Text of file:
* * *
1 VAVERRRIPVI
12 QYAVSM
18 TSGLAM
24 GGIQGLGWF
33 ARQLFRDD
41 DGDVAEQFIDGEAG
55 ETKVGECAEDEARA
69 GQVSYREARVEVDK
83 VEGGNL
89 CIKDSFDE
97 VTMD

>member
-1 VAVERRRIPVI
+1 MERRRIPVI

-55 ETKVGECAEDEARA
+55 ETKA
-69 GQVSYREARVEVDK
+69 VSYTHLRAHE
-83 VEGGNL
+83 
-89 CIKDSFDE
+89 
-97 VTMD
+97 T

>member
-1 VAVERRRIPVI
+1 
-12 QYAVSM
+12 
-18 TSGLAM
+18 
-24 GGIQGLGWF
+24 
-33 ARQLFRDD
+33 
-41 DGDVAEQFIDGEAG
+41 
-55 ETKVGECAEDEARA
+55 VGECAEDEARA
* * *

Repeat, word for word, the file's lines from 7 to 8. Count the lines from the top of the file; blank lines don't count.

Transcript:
55 ETKVGECAEDEARA
69 GQVSYREARVEVDK